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Forum topic by kanihoncho posted 10-22-2018 10:22 AM 809 views 0 times favorited 21 replies Add to Favorites Watch
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kanihoncho

60 posts in 3250 days


10-22-2018 10:22 AM

Topic tags/keywords: question

I am a journeyman woodworker. I would like to replicate this closet system. How would you join the small side pieces to the vertical rails? Dowels?

1. Also, can anyone recommend a good source of furniture assembly hardware?

Thanks in Advance,

Kanihoncho


21 replies so far

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lumbering_on

567 posts in 667 days


#1 posted 10-22-2018 11:51 AM

You seem to have forgotten to post the design you are referring to.

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a1Jim

117282 posts in 3754 days


#2 posted 10-22-2018 03:03 PM

The companies that build these systems all the time use knock down hardware like these.

https://woodworker.com/15mm-x-125mm-kd-cams-mssu-866-497.asp

https://www.artisticwoodstudio.com/videos

-- https://www.artisticwoodstudio.com/videos wood crafting & woodworking classes

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a1Jim

117282 posts in 3754 days


#3 posted 10-22-2018 03:11 PM

Here’s how they work.

https://www.youtube.com/watch?v=qHCmPAKe7Qo

-- https://www.artisticwoodstudio.com/videos wood crafting & woodworking classes

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MrRon

5150 posts in 3421 days


#4 posted 10-22-2018 04:24 PM

Journeyman?????

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kanihoncho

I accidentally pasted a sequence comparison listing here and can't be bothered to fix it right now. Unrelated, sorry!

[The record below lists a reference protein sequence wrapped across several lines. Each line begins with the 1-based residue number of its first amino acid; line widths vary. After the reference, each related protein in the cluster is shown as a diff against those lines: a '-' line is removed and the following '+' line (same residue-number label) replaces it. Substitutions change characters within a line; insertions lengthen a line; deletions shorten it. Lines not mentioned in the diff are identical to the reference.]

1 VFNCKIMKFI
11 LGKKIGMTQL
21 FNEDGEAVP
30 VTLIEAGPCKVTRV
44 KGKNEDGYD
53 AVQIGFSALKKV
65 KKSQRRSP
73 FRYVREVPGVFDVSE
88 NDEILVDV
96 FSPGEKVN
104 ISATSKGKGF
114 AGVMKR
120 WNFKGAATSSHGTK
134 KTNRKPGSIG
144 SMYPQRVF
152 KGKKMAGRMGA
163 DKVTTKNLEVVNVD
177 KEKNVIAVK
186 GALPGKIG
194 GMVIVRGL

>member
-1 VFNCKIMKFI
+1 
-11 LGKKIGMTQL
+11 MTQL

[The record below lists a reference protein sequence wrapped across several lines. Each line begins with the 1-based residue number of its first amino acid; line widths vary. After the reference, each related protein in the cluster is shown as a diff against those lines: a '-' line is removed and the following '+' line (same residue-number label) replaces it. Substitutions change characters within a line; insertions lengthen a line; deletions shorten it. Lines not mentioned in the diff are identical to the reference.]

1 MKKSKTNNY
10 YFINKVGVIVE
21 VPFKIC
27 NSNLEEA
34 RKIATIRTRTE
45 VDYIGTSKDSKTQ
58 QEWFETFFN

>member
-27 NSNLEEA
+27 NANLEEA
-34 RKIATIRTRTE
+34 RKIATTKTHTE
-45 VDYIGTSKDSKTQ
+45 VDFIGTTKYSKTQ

60 posts in 3250 days


#5 posted 10-22-2018 08:49 PM

DOH!

Looking to build the sides of this system first.

Journeyman – I know my way around hand and power tools, built a bench for my friend’s wine shop. I mostly carve wood boat hulls . . .

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a1Jim

117282 posts in 3754 days


#6 posted 10-22-2018 10:18 PM

Do you want to make the hanger section with the shelves or the sides of the drawered unit?

-- https://www.artisticwoodstudio.com/videos wood crafting & woodworking classes

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kanihoncho

60 posts in 3250 days


#7 posted 10-23-2018 09:49 AM

I plan on recreating the whole thing. I think using those knock down items on those slatted pieces would be expensive and unsightly. I have plenty of time to recreate this so I’m thinking dowels. I don’t think biscuits would provide enough strength in this application . . . Perhaps a groove in the rails and then small dowels through the rails into tenons on the slats?

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a1Jim

117282 posts in 3754 days


#8 posted 10-23-2018 02:16 PM

Yes, the knockdown hardware is not attractive personality dowels are not my favorite and are not that strong, have you considered using loose tenons?

-- https://www.artisticwoodstudio.com/videos wood crafting & woodworking classes

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waho6o9

8489 posts in 2754 days


#9 posted 10-23-2018 02:22 PM

Looks like shutters are used for the partitions. or they could be slats.

That would be a perfect job for a Festool Domino.

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a1Jim

117282 posts in 3754 days


#10 posted 10-23-2018 03:05 PM